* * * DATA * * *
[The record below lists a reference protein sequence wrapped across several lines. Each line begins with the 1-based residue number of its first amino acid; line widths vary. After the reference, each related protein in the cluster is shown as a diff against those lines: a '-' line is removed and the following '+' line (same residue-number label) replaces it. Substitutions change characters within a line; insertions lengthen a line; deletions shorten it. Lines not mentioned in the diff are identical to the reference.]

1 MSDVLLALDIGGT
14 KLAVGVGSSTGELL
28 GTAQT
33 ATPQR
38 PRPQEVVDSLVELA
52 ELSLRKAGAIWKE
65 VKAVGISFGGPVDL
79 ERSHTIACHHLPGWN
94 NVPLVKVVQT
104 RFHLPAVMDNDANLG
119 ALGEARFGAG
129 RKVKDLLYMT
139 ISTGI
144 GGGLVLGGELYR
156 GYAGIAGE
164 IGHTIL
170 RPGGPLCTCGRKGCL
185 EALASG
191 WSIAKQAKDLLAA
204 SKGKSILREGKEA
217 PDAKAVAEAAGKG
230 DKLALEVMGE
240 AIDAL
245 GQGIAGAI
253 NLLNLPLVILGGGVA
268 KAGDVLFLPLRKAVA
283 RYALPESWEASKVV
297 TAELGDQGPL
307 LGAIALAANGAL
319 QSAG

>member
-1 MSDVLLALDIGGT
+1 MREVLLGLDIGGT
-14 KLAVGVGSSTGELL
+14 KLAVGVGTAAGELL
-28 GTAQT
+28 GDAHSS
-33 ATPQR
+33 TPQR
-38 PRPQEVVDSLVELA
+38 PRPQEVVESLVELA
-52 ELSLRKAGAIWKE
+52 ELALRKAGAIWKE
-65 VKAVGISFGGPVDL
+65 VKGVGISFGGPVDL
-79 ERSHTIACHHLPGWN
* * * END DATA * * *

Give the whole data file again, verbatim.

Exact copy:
[The record below lists a reference protein sequence wrapped across several lines. Each line begins with the 1-based residue number of its first amino acid; line widths vary. After the reference, each related protein in the cluster is shown as a diff against those lines: a '-' line is removed and the following '+' line (same residue-number label) replaces it. Substitutions change characters within a line; insertions lengthen a line; deletions shorten it. Lines not mentioned in the diff are identical to the reference.]

1 MSDVLLALDIGGT
14 KLAVGVGSSTGELL
28 GTAQT
33 ATPQR
38 PRPQEVVDSLVELA
52 ELSLRKAGAIWKE
65 VKAVGISFGGPVDL
79 ERSHTIACHHLPGWN
94 NVPLVKVVQT
104 RFHLPAVMDNDANLG
119 ALGEARFGAG
129 RKVKDLLYMT
139 ISTGI
144 GGGLVLGGELYR
156 GYAGIAGE
164 IGHTIL
170 RPGGPLCTCGRKGCL
185 EALASG
191 WSIAKQAKDLLAA
204 SKGKSILREGKEA
217 PDAKAVAEAAGKG
230 DKLALEVMGE
240 AIDAL
245 GQGIAGAI
253 NLLNLPLVILGGGVA
268 KAGDVLFLPLRKAVA
283 RYALPESWEASKVV
297 TAELGDQGPL
307 LGAIALAANGAL
319 QSAG

>member
-1 MSDVLLALDIGGT
+1 MREVLLGLDIGGT
-14 KLAVGVGSSTGELL
+14 KLAVGVGTAAGELL
-28 GTAQT
+28 GDAHSS
-33 ATPQR
+33 TPQR
-38 PRPQEVVDSLVELA
+38 PRPQEVVESLVELA
-52 ELSLRKAGAIWKE
+52 ELALRKAGAIWKE
-65 VKAVGISFGGPVDL
+65 VKGVGISFGGPVDL
-79 ERSHTIACHHLPGWN